The FCC’s second 5G millimeter wave auction completed its clock phase today, having raised nearly $2 billion. The auction, known as Auction 102, includes wide 100 MHz swaths of spectrum in the 24 GHz band. The amount of funding ultimately raised should be higher, as additional bids will be made in an upcoming assignment phase.
Seven licenses were available for each partial economic area and all but five of the 2909 licenses available in the auction received a winning bid, according to the FCC. Winners have not yet been announced.
Millimeter wave spectrum is expected to support some of the highest 5G speeds, but over relatively short distances. AT&T and Verizon already have deployed 5G in the millimeter wave band on a limited basis using spectrum they purchased from other entities or obtained when they acquired another carrier. Nevertheless, both of those carriers and 36 other companies qualified to bid in Auction 102.
A previous auction of millimeter wave spectrum in the 28 GHz band, Auction 101, completed earlier this year and raised $702.5 Million, even though licenses were only available for a portion of the country. The FCC opted not to release the names of Auction 101 winners until after the completion of Auction 102.
5G Millimeter Wave Auction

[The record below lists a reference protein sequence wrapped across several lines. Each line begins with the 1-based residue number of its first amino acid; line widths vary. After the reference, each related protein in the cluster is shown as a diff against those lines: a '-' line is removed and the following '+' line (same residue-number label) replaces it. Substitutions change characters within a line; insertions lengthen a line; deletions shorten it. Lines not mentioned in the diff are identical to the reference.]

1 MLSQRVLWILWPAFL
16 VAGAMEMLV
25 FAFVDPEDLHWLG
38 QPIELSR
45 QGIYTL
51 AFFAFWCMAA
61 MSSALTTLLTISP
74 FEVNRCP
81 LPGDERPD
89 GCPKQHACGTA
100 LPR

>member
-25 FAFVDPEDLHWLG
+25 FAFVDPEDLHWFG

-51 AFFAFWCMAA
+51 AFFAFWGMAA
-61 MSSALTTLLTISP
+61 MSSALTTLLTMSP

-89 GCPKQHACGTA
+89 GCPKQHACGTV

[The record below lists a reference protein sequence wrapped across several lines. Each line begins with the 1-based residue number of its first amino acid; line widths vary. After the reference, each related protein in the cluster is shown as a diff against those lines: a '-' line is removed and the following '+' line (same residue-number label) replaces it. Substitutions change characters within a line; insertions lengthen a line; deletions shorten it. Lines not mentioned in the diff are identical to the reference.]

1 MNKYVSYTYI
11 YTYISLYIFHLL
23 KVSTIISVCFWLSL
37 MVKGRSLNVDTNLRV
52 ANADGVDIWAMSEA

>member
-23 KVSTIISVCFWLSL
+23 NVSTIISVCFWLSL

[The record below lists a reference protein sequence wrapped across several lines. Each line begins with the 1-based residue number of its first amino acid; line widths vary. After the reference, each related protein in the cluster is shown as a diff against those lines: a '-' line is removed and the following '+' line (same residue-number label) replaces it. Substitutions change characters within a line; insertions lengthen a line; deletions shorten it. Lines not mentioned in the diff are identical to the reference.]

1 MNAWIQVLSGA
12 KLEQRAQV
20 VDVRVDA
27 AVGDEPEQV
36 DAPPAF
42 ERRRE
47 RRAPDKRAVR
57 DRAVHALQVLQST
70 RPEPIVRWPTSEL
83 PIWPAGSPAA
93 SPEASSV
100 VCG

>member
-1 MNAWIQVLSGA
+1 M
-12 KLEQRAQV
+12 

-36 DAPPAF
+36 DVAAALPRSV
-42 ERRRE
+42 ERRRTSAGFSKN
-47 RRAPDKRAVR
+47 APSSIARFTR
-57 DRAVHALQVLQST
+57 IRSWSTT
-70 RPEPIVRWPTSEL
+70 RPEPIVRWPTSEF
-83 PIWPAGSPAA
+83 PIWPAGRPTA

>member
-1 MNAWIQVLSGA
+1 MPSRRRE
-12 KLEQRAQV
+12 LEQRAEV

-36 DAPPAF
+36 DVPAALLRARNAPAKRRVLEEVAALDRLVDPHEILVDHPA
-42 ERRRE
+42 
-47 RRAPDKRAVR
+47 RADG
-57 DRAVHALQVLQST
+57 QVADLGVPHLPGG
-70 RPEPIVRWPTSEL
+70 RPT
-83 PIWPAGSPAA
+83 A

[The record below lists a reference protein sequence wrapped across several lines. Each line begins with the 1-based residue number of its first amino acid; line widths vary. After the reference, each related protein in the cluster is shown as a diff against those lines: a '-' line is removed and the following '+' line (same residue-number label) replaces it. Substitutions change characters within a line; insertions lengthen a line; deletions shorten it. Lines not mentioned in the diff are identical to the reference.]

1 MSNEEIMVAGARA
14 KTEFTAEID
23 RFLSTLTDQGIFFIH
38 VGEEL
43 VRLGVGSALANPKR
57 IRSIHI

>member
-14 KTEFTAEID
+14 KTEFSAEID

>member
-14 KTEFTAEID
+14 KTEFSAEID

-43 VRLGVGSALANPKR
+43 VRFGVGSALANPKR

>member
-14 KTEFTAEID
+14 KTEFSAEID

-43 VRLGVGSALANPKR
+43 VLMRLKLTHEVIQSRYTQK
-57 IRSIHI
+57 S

As of now, winning bids in Auction 102 have not been assigned to a specific block within the seven blocks auctioned in each license area. But as Ari Meltzer, partner with telecom law firm Wiley Rein explained in an email to Telecompetitor, “the FCC will next hold an assignment round to determine the exact licenses each winning bidder will receive.”
The FCC said it would release a public notice “in the next few days” with more information about the assignment phase.
Meltzer doesn’t expect to see auction proceeds increase much in the assignment round.
“While the gross revenue will go up some, it is unlikely to be much. For comparison, in the FCC’s last clock auction (the broadcast television incentive auction), proceeds from the assignment round accounted for less than 1% of the total auction proceeds.”
If that indeed comes to pass, it would mean that the auction proceeds would be considerably less than some had expected.
For example, Telecom Advisory Services expected the auction to raise between $334 million and $27.5 billion, with $14 billion being the most likely scenario.